Friday, February 1, 2013
On the "Atlanta Compromise"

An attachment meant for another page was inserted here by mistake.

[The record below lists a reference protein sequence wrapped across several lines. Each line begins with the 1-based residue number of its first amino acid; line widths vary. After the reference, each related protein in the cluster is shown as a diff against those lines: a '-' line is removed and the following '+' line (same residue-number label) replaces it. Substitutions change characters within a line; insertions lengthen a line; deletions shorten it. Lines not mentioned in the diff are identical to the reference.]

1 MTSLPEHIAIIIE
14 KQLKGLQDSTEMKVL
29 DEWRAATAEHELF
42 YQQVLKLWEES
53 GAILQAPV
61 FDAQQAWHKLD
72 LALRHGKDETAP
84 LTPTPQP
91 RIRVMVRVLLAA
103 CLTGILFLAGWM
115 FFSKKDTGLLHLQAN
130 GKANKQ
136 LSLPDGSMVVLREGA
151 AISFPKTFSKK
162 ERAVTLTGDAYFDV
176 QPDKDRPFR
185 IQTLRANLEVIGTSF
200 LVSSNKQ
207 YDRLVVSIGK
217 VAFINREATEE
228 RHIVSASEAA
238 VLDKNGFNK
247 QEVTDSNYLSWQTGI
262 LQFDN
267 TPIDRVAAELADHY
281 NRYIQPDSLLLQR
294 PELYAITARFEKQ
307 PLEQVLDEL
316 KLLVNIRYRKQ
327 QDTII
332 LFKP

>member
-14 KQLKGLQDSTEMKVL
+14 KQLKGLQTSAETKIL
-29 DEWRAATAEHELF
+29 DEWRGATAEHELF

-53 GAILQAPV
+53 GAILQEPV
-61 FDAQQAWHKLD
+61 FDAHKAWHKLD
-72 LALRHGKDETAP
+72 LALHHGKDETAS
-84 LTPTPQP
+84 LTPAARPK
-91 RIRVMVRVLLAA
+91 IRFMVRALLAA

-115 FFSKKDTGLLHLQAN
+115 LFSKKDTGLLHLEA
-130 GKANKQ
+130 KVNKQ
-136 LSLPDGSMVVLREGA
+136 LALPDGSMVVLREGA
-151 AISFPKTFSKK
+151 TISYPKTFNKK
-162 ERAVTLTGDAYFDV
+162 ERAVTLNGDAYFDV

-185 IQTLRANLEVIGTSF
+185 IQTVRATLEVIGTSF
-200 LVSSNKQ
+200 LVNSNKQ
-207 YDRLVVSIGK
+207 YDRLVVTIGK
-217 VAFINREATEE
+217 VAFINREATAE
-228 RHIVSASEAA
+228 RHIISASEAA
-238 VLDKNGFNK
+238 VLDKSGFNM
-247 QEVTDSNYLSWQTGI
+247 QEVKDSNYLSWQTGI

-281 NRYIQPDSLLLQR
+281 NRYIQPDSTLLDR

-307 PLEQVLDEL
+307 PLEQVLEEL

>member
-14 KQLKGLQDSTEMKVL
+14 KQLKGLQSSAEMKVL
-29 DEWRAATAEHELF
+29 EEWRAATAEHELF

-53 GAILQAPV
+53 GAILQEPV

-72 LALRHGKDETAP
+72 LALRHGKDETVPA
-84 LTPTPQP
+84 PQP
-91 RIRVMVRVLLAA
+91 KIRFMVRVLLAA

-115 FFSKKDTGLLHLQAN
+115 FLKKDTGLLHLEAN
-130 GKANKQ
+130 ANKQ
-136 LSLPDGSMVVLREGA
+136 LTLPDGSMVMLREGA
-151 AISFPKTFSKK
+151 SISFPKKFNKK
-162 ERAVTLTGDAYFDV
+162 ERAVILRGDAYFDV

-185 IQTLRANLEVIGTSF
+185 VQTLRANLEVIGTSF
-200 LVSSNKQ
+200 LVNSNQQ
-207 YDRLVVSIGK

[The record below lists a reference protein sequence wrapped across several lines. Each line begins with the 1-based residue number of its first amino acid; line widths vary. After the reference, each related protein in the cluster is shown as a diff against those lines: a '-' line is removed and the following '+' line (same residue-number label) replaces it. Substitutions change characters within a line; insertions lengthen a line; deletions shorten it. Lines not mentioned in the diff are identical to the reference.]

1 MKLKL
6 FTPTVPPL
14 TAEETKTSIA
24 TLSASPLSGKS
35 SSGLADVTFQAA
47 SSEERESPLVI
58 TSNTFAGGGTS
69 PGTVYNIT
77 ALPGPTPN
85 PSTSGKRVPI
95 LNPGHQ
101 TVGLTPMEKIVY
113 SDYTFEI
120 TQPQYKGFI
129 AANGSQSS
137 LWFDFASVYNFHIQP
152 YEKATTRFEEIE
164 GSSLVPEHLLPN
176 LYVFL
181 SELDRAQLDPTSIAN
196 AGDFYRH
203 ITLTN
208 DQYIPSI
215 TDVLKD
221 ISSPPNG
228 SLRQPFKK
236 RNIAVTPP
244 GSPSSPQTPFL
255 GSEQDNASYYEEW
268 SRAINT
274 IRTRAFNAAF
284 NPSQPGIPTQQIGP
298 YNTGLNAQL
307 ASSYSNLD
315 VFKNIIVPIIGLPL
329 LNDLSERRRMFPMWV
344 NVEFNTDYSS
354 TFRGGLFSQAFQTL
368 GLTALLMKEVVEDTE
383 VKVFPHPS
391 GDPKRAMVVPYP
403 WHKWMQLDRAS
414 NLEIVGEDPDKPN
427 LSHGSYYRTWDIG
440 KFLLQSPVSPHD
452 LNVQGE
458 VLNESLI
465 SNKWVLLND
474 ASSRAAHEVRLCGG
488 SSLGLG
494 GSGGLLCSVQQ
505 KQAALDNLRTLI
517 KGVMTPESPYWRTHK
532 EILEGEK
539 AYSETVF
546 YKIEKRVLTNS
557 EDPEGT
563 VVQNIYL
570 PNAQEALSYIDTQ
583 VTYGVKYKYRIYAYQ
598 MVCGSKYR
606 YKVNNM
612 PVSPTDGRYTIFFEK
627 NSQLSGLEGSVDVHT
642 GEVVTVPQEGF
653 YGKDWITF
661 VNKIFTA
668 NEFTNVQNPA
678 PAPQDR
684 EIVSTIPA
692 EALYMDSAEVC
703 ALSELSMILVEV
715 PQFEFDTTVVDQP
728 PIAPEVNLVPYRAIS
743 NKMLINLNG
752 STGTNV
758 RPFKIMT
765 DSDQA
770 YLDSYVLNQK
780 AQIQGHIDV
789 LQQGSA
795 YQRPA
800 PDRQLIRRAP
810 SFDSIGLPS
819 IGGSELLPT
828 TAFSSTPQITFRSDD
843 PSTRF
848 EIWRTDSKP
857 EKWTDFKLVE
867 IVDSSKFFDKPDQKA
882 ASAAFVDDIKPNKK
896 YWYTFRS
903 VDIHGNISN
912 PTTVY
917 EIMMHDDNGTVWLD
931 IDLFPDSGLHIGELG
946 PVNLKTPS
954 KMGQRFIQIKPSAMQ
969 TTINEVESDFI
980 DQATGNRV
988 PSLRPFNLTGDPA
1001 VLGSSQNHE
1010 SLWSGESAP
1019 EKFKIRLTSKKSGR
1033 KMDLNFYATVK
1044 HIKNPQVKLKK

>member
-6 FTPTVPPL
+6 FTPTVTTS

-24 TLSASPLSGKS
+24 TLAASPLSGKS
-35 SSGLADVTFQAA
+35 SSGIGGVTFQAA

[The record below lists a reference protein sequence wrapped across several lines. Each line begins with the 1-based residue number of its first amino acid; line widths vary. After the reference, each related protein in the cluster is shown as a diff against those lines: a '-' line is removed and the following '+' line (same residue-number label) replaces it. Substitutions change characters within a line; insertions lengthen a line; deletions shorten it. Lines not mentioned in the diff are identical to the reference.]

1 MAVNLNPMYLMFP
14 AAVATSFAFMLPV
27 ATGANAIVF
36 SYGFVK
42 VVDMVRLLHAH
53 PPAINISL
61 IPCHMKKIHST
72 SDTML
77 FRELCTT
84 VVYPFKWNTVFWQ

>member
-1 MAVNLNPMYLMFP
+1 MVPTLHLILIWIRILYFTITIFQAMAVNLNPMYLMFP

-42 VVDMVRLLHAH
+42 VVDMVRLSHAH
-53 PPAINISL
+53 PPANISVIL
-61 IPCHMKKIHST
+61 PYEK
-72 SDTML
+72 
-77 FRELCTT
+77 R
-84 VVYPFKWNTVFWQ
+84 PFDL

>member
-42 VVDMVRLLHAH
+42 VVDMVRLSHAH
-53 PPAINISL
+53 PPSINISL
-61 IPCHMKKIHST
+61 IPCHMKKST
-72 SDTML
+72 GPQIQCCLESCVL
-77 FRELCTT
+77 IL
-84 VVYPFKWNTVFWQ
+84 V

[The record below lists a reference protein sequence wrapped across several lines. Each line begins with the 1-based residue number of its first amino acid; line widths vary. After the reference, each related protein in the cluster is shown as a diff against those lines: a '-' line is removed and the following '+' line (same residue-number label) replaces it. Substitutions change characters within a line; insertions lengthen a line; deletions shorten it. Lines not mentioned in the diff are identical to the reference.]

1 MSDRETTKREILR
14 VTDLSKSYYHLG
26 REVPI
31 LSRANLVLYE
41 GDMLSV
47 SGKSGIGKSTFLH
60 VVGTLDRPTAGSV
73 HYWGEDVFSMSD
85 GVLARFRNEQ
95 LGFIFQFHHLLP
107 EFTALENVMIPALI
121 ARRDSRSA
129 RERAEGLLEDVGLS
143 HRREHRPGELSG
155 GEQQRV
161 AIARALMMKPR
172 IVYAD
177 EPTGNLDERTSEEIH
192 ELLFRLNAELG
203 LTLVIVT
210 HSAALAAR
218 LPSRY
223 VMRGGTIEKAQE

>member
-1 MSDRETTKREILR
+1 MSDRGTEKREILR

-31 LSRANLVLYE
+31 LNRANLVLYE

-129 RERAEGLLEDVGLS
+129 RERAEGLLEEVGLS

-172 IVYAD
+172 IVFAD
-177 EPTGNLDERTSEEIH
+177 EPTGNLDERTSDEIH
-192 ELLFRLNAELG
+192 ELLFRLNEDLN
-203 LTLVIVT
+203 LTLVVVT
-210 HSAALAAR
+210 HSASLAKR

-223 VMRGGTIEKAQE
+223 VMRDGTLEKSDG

On the "Atlanta Compromise": On September 18, 1895, Booker T. Washington (pictured above) went from being a regional African-American educator to a national black leader, overnight. After delivering the keynote address at the Atlanta Cotton States and International Exposition on that day, he became the de facto speaker for the African-American community in the United States. Northern white elites like Andrew Carnegie (steel magnate) donated money in droves to Washington's Tuskegee Institute while Southern whites such as Porter King (Mayor of Atlanta) praised him for advocating an accommodationist approach to racial segregation. However, not everybody approved of Washington's speech, especially Northern black elites like W. E. B. Du Bois. In effect, Du Bois felt the speech represented a relinquishment of the struggle for racial equality. It had been thirty years since the end of the Civil War and there were a variety of unfulfilled promises (Freedmen's Bureau, "40 acres and a mule", etc.) hanging over black Americans. And if Washington was choosing the "go-along-to-get-along" method of negotiation in his speech, then shrugging off second-class citizenship and attaining civil rights would become an increasingly difficult and lengthy challenge.